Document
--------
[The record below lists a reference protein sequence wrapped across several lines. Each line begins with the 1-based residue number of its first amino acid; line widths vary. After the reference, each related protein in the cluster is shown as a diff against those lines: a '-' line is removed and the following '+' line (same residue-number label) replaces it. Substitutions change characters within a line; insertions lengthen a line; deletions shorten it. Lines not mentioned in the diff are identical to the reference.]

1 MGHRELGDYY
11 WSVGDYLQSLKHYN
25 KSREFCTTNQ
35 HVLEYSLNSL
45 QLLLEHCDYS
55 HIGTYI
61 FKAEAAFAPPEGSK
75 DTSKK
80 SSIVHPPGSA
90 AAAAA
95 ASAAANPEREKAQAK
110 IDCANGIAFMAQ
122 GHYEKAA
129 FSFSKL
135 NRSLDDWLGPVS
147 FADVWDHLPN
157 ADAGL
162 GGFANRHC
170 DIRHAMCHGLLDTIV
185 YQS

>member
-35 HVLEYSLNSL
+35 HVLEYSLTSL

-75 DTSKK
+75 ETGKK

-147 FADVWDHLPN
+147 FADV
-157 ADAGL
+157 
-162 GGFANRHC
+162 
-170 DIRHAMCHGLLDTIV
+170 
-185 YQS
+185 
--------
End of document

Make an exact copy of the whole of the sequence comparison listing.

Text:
[The record below lists a reference protein sequence wrapped across several lines. Each line begins with the 1-based residue number of its first amino acid; line widths vary. After the reference, each related protein in the cluster is shown as a diff against those lines: a '-' line is removed and the following '+' line (same residue-number label) replaces it. Substitutions change characters within a line; insertions lengthen a line; deletions shorten it. Lines not mentioned in the diff are identical to the reference.]

1 MGHRELGDYY
11 WSVGDYLQSLKHYN
25 KSREFCTTNQ
35 HVLEYSLNSL
45 QLLLEHCDYS
55 HIGTYI
61 FKAEAAFAPPEGSK
75 DTSKK
80 SSIVHPPGSA
90 AAAAA
95 ASAAANPEREKAQAK
110 IDCANGIAFMAQ
122 GHYEKAA
129 FSFSKL
135 NRSLDDWLGPVS
147 FADVWDHLPN
157 ADAGL
162 GGFANRHC
170 DIRHAMCHGLLDTIV
185 YQS

>member
-35 HVLEYSLNSL
+35 HVLEYSLTSL

-75 DTSKK
+75 ETGKK

-147 FADVWDHLPN
+147 FADV
-157 ADAGL
+157 
-162 GGFANRHC
+162 
-170 DIRHAMCHGLLDTIV
+170 
-185 YQS
+185 